Casual Sex Among Cambodia's MSM an HIV Timebomb
October 12, 2007
Men who have sex with men (MSM), but who may not consider themselves to be homosexual or bisexual, account for just 4 percent of Cambodian men but represent a serious challenge to AIDS control efforts.
Aggressive condom promotion and sex education campaigns largely targeting Cambodia's sex industry have helped lower the country's overall HIV prevalence to 0.9 percent of the 11.5 million population from a peak of 3.7 percent in 1997. But prevention messages have failed to reach MSM, who are now the group most vulnerable to HIV.
"There is a very serious concentrated epidemic among MSM," said Tony Lisle, Cambodia's UNAIDS country coordinator. "All the messages are around heterosexual behavior, particularly brothel-based sex work."
HIV prevalence among MSM is 8.7 percent -- nearly 10 times the general prevalence rate. Rapid rises in other STDs indicate that fewer MSM are practicing safe sex. "The hidden MSM population is significant, and if we don't avert new infections the MSM epidemic could contribute significantly to the overall [HIV] prevalence rate," Lisle said. "There is a lot of stigma and discrimination. [MSM] would never identify themselves and that makes prevention very difficult," said Lisle.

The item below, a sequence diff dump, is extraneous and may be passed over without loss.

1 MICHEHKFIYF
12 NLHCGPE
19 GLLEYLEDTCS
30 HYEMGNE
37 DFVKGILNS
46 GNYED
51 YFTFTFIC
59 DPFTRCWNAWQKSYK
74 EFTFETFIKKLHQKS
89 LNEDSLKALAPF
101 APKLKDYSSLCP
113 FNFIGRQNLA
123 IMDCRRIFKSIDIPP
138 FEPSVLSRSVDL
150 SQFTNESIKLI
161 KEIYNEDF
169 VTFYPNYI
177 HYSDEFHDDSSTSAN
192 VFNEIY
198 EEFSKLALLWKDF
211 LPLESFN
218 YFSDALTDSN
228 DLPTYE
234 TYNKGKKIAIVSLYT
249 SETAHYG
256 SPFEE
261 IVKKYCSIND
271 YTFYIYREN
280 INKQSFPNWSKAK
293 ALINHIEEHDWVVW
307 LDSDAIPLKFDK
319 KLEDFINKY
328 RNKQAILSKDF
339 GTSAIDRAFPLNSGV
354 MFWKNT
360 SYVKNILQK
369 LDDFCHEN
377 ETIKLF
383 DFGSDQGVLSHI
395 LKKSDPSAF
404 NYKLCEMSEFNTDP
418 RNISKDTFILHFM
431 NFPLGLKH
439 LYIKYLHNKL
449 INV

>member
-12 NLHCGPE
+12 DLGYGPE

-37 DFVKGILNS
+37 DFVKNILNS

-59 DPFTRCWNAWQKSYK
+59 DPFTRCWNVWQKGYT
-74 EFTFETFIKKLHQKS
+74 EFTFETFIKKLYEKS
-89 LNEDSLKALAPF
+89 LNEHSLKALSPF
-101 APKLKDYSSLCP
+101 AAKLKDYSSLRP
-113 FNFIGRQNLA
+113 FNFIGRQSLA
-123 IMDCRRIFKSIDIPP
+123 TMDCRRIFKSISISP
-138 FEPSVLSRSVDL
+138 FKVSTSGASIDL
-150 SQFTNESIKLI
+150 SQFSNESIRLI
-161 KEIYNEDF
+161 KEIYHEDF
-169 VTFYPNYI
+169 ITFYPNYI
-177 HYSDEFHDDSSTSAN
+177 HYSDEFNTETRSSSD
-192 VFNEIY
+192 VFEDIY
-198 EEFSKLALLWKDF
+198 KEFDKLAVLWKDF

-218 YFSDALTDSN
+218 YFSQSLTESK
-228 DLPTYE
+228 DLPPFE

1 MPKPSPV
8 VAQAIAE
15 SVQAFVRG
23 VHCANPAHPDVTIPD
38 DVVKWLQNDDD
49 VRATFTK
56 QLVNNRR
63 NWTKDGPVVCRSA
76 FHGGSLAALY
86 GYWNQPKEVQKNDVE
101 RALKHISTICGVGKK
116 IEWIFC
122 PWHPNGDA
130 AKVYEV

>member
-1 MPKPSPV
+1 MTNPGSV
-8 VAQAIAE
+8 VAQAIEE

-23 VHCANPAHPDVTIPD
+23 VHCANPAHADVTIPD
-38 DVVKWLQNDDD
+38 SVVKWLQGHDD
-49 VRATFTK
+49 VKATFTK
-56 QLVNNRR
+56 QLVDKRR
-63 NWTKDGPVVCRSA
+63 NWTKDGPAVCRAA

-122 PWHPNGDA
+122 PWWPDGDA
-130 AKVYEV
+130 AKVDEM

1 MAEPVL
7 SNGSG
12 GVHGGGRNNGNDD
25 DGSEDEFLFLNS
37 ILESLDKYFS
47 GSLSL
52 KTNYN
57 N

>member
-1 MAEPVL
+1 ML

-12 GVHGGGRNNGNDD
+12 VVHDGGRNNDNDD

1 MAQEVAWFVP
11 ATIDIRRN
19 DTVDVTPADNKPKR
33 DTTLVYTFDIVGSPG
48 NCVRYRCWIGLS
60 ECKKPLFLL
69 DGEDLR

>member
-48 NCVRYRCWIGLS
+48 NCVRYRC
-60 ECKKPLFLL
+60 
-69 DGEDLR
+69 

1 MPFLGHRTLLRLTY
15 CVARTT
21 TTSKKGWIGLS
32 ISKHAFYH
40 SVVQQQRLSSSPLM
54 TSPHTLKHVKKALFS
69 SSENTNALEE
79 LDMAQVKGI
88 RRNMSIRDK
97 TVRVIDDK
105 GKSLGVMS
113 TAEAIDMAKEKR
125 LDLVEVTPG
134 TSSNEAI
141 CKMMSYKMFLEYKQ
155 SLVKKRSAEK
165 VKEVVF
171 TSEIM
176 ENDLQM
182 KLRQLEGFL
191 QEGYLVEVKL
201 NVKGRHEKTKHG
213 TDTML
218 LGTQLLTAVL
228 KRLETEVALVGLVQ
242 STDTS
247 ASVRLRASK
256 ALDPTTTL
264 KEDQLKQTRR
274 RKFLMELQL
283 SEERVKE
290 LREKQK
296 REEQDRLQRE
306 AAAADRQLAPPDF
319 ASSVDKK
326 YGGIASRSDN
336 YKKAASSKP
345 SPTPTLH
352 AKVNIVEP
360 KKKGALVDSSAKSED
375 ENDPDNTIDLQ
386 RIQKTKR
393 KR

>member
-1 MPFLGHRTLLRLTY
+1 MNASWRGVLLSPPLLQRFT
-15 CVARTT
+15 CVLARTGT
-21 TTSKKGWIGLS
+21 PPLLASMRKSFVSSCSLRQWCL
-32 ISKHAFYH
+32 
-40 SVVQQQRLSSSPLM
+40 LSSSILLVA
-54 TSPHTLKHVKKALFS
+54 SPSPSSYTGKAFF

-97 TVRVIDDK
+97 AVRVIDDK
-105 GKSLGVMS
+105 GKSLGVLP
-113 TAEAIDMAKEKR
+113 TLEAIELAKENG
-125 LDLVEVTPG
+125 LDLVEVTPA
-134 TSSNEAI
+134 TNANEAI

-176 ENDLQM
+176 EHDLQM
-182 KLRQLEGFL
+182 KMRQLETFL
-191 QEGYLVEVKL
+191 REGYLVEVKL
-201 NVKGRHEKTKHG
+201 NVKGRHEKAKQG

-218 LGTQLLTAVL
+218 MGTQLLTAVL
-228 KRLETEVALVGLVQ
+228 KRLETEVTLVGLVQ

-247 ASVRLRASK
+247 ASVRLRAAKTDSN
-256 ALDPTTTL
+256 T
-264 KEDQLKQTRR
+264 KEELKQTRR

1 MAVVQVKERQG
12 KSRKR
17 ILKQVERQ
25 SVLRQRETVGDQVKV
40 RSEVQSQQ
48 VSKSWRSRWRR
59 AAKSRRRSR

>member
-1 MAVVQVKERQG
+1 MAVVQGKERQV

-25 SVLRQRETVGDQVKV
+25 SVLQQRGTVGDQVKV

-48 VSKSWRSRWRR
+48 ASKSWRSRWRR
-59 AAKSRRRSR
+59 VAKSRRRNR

"MSM are at a higher risk of becoming infected with HIV because they usually don't understand how it is transmitted. They think HIV only occurs among men and women who have sex and don't use condoms," said Sum Thy of Family Health International, which has surveyed thousands of men on their sexual behaviors.
Lisle is encouraged, however, by the establishment of a national MSM working group that is attempting to coordinate prevention programs and slow the rate of new infections.
Agence France Presse
10.07.2007; Chan Soratha
This article was provided by CDC National Prevention Information Network. It is a part of the publication CDC HIV/Hepatitis/STD/TB Prevention News Update.